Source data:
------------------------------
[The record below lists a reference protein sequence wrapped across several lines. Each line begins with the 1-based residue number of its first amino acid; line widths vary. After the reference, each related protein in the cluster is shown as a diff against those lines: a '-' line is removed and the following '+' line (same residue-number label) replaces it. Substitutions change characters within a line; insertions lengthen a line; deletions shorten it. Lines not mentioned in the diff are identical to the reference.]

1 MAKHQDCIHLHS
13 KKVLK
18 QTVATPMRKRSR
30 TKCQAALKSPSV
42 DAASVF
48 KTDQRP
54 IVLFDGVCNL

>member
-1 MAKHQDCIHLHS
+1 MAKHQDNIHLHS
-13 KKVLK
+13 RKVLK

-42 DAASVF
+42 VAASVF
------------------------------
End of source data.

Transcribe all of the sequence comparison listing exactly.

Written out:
[The record below lists a reference protein sequence wrapped across several lines. Each line begins with the 1-based residue number of its first amino acid; line widths vary. After the reference, each related protein in the cluster is shown as a diff against those lines: a '-' line is removed and the following '+' line (same residue-number label) replaces it. Substitutions change characters within a line; insertions lengthen a line; deletions shorten it. Lines not mentioned in the diff are identical to the reference.]

1 MAKHQDCIHLHS
13 KKVLK
18 QTVATPMRKRSR
30 TKCQAALKSPSV
42 DAASVF
48 KTDQRP
54 IVLFDGVCNL

>member
-1 MAKHQDCIHLHS
+1 MAKHQDNIHLHS
-13 KKVLK
+13 RKVLK

-42 DAASVF
+42 VAASVF